Her high school track career was also brilliant, as Gamble set numerous invitational meet and OVAC records in the shot put and the discus. She established all-time OVAC standards in both events and was a West Virginia state champion in both events. She was a three-time All-Valley honoree.

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What is your biggest accomplishment?

My biggest all-time accomplishment has been my personal recovery journey from bipolar disorder.  Of course I’m not cured, but I am stable and have learned how to manage my condition.  I say it’s my biggest accomplishment because it was more difficult than becoming an Olympic athlete, and that was a difficult challenge.  But recovery took everything I had and then some.  I’m proud of where I am today as a contributing and respected person in my community.

What are you most proud of in regards to your mental health advocacy work?

I’ve had the unique opportunity to help a local NAMI affiliate (NAMI Greater Wheeling) grow.  We have trained over 400 people in mental health first aid and were recently recognized nationally for our work.  We have 7 support groups.  And last November along with a community partnership with Youth Services System-produced a show called “This is My Brave.”  The show gave 16 cast members the opportunity to share their stories of living with and overcoming mental illness.  It was a tremendous event to shine light on these illnesses.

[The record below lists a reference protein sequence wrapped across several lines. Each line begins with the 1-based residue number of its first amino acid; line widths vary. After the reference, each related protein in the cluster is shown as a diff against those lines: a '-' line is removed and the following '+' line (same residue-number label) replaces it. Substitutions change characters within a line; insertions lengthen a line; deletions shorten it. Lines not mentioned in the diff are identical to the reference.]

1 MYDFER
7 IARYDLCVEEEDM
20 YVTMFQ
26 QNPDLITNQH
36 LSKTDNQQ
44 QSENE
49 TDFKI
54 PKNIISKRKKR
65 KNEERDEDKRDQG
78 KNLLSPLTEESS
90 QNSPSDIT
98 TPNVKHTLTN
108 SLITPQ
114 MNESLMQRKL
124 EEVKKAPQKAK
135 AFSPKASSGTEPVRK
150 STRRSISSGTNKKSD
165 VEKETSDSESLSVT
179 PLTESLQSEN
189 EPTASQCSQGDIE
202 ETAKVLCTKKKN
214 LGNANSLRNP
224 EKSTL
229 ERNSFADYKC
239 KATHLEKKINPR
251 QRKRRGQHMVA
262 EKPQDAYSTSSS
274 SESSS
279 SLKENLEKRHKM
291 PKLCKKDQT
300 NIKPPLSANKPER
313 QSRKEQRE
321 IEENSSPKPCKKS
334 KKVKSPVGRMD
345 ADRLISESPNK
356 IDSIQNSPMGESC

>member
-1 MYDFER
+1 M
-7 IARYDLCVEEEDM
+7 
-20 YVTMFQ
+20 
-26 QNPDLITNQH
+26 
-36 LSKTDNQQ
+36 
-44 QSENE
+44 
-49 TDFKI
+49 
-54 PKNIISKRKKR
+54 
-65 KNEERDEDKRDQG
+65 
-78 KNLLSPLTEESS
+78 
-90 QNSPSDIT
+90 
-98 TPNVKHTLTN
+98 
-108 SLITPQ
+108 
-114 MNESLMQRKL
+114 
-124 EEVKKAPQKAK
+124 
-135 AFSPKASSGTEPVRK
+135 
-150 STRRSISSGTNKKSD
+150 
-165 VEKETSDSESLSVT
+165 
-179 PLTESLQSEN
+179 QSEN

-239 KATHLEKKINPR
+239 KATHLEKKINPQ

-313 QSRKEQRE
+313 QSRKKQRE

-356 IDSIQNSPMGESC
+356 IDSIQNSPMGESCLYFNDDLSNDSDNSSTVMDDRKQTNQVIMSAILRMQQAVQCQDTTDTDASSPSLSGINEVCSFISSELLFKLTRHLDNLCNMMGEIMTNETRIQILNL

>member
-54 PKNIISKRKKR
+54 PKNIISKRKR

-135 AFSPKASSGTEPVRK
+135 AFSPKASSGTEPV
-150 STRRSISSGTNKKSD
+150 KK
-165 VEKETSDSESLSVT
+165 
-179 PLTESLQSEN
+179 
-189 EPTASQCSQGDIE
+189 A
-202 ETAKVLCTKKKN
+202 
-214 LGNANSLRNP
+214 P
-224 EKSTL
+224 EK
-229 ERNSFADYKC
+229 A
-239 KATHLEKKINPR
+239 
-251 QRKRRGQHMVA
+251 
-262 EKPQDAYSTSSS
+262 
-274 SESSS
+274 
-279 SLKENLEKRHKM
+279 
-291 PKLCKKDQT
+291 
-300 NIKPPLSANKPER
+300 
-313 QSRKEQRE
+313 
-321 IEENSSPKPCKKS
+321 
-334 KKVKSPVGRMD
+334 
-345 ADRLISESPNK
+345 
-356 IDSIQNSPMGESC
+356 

So I’m really proud when other people want to get involved and help our efforts to implement stigma.  Last week I had high school student who had read my book and performed a part of it for a speech competition.  I was deeply humbled she would be inspired by my story of struggle and triumph.

What are the biggest obstacles you’ve encountered dealing with bipolar disorder?

Bipolar disorder can be such a debilitating illness.  My entire life was essentially blown up once I became very ill.  So, obstacle number one would have been learning how to manage bipolar disorder.  Learning how the symptoms effect me and what my triggers are.  It was hard to learn how to not blame myself for my illness, because there’s so much stigma that exists.
Obstacle number two has been rebuilding my life.  I lost my career of twenty years.  I lost most of my friends.  I’d been to the top of the world as an Olympian and then to the bottom when I was arrested during a psychotic episode.  Overcoming all those things was very challenging, but I’m proud to say I did it.

 

Do you think there will be a cure for bipolar disorder in your lifetime?